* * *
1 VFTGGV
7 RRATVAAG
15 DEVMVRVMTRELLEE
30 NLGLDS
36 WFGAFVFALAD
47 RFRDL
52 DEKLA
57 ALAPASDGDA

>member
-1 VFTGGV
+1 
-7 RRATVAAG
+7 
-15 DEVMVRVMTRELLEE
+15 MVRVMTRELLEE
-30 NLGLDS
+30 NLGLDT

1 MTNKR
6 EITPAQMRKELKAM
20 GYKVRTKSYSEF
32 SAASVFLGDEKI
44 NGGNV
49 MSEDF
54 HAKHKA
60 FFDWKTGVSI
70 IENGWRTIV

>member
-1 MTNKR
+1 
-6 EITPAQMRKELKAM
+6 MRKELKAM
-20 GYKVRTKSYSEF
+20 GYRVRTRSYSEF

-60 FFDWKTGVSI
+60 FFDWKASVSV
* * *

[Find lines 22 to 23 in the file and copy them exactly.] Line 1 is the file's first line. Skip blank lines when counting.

44 NGGNV
49 MSEDF